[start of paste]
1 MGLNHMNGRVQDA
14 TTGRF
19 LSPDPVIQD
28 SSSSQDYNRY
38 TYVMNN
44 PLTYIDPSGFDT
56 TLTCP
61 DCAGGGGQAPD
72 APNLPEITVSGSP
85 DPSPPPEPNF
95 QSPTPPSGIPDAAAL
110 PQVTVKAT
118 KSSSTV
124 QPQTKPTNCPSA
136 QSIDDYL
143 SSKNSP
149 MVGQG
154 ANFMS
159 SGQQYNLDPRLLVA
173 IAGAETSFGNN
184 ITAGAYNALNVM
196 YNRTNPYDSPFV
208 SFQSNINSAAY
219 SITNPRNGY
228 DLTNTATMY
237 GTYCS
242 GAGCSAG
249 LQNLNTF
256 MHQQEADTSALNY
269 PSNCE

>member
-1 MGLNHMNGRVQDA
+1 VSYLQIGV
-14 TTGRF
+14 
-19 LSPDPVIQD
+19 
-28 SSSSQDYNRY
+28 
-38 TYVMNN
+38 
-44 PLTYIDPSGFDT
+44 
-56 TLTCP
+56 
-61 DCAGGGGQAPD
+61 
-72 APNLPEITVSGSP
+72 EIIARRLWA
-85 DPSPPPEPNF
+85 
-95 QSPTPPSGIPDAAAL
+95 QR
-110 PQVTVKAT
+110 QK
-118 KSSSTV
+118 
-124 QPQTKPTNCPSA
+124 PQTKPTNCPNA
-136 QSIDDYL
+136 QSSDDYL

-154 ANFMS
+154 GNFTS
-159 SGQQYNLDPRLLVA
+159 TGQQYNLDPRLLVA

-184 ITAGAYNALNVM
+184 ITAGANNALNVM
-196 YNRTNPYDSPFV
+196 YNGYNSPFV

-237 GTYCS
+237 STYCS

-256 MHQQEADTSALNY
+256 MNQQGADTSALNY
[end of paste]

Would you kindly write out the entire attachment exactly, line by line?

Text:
1 MGLNHMNGRVQDA
14 TTGRF
19 LSPDPVIQD
28 SSSSQDYNRY
38 TYVMNN
44 PLTYIDPSGFDT
56 TLTCP
61 DCAGGGGQAPD
72 APNLPEITVSGSP
85 DPSPPPEPNF
95 QSPTPPSGIPDAAAL
110 PQVTVKAT
118 KSSSTV
124 QPQTKPTNCPSA
136 QSIDDYL
143 SSKNSP
149 MVGQG
154 ANFMS
159 SGQQYNLDPRLLVA
173 IAGAETSFGNN
184 ITAGAYNALNVM
196 YNRTNPYDSPFV
208 SFQSNINSAAY
219 SITNPRNGY
228 DLTNTATMY
237 GTYCS
242 GAGCSAG
249 LQNLNTF
256 MHQQEADTSALNY
269 PSNCE

>member
-1 MGLNHMNGRVQDA
+1 VSYLQIGV
-14 TTGRF
+14 
-19 LSPDPVIQD
+19 
-28 SSSSQDYNRY
+28 
-38 TYVMNN
+38 
-44 PLTYIDPSGFDT
+44 
-56 TLTCP
+56 
-61 DCAGGGGQAPD
+61 
-72 APNLPEITVSGSP
+72 EIIARRLWA
-85 DPSPPPEPNF
+85 
-95 QSPTPPSGIPDAAAL
+95 QR
-110 PQVTVKAT
+110 QK
-118 KSSSTV
+118 
-124 QPQTKPTNCPSA
+124 PQTKPTNCPNA
-136 QSIDDYL
+136 QSSDDYL

-154 ANFMS
+154 GNFTS
-159 SGQQYNLDPRLLVA
+159 TGQQYNLDPRLLVA

-184 ITAGAYNALNVM
+184 ITAGANNALNVM
-196 YNRTNPYDSPFV
+196 YNGYNSPFV

-237 GTYCS
+237 STYCS

-256 MHQQEADTSALNY
+256 MNQQGADTSALNY